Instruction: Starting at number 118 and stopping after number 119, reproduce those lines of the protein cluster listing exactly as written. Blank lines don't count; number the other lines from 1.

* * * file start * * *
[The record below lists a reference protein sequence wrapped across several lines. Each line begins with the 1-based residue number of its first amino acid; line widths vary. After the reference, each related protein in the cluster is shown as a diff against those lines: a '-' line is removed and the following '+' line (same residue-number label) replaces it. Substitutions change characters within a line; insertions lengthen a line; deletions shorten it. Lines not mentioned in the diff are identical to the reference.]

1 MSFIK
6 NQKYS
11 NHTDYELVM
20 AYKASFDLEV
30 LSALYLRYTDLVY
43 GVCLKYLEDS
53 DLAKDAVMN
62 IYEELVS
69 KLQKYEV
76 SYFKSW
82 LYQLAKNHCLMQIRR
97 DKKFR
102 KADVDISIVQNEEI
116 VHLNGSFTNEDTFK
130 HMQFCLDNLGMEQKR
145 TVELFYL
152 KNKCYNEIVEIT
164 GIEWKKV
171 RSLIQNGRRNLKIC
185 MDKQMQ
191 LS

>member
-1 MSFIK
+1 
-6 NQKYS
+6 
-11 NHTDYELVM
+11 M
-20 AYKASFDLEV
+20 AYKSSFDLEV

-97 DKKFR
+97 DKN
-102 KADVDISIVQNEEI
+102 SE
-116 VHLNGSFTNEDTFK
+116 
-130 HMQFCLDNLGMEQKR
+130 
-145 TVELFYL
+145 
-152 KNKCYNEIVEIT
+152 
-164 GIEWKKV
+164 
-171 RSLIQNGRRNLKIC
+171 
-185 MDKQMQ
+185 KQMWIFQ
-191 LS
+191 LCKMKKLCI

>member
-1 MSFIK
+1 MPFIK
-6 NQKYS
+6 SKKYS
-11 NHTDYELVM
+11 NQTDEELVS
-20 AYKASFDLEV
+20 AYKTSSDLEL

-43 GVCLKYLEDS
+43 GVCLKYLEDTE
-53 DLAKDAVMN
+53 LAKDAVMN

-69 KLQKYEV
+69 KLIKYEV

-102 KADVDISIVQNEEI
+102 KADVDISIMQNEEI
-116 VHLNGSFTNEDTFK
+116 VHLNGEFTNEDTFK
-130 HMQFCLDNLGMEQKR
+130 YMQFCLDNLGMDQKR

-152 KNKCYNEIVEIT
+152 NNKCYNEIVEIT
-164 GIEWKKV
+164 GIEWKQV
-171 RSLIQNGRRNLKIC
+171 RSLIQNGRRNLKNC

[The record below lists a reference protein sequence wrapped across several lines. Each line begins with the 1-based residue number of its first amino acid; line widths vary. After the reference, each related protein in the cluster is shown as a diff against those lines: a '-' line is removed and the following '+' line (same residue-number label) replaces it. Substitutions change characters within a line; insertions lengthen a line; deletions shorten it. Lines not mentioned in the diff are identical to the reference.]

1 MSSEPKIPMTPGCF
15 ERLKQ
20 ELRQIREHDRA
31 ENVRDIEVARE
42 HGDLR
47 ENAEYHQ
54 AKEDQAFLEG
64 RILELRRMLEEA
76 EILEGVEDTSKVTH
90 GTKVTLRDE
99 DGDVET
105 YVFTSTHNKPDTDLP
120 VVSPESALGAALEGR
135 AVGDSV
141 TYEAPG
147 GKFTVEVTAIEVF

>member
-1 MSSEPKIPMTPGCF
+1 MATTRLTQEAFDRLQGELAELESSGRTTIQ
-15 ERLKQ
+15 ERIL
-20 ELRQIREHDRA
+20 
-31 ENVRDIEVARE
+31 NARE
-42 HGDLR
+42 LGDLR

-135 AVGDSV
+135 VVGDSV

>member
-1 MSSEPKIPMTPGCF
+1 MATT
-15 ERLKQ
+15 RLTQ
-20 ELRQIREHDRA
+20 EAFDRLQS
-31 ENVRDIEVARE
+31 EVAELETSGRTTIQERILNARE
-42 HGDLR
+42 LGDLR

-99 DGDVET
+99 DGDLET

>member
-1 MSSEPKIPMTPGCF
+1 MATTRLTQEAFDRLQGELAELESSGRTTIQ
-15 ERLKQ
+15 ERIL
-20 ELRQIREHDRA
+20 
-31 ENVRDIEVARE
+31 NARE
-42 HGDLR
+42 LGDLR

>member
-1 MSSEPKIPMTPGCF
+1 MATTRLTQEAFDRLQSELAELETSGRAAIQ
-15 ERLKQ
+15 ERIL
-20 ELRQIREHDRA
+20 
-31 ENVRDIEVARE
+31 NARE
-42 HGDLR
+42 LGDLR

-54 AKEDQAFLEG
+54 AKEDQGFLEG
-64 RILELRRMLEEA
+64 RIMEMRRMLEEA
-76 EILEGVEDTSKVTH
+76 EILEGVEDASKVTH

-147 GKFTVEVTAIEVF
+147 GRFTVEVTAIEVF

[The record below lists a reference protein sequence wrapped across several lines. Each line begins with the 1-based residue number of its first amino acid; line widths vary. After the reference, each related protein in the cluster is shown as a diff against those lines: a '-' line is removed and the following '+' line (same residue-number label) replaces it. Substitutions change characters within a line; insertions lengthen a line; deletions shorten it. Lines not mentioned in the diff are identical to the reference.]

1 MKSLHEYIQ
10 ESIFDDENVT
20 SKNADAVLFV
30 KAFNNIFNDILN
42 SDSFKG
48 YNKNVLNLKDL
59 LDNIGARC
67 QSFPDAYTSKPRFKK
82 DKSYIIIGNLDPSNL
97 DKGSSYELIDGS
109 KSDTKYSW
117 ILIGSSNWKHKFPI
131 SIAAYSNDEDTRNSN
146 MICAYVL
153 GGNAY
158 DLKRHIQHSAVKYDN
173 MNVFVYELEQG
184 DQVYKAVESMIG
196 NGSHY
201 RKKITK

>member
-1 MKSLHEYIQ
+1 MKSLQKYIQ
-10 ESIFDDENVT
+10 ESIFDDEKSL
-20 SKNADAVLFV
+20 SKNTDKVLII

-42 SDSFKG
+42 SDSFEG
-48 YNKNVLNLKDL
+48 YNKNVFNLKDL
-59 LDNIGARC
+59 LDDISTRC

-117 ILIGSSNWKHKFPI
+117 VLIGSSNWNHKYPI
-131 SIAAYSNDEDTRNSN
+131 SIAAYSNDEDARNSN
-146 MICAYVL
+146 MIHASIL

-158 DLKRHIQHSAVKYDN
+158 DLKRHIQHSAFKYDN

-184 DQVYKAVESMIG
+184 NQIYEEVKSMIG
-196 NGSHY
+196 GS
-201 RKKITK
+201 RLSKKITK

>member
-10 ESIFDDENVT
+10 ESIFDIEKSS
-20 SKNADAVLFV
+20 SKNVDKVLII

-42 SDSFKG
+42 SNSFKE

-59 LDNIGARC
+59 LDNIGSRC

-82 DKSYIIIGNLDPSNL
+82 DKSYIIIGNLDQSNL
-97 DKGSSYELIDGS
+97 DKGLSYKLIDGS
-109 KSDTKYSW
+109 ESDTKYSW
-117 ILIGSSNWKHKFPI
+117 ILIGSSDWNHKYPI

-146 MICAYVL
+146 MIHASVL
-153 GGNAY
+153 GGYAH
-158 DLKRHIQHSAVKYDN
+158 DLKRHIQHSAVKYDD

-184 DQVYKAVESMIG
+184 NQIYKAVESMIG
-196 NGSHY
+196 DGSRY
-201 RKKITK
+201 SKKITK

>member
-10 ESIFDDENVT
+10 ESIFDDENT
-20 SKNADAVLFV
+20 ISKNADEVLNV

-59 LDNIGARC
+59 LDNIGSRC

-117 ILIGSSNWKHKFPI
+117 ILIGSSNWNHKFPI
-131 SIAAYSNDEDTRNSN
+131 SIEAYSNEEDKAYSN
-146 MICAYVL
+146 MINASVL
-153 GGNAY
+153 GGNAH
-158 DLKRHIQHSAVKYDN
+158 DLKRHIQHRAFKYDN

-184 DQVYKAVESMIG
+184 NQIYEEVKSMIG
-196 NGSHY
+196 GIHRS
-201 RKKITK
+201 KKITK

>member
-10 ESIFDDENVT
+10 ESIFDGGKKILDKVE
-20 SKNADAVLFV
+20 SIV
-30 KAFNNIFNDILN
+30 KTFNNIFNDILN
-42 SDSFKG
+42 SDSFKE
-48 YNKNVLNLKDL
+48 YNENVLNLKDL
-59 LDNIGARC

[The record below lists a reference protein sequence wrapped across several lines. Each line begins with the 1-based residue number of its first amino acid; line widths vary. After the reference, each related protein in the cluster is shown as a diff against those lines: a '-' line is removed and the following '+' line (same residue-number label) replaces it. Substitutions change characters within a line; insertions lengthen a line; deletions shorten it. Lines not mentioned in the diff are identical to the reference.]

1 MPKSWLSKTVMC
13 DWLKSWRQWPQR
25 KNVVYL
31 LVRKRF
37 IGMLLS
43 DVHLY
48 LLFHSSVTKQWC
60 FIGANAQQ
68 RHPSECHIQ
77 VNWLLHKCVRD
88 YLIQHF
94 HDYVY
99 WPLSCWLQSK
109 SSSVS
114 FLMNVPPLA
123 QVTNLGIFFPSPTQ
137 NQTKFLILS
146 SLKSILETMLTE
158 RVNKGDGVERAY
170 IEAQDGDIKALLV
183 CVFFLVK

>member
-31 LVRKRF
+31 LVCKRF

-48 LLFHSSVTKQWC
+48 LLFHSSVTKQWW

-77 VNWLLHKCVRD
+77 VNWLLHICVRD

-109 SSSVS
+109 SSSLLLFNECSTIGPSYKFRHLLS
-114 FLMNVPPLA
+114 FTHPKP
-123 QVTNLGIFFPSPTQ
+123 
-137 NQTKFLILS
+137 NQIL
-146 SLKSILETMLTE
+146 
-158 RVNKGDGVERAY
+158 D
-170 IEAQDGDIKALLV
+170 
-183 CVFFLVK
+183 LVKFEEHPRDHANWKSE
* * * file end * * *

-42 HGDLR
+42 LGDLR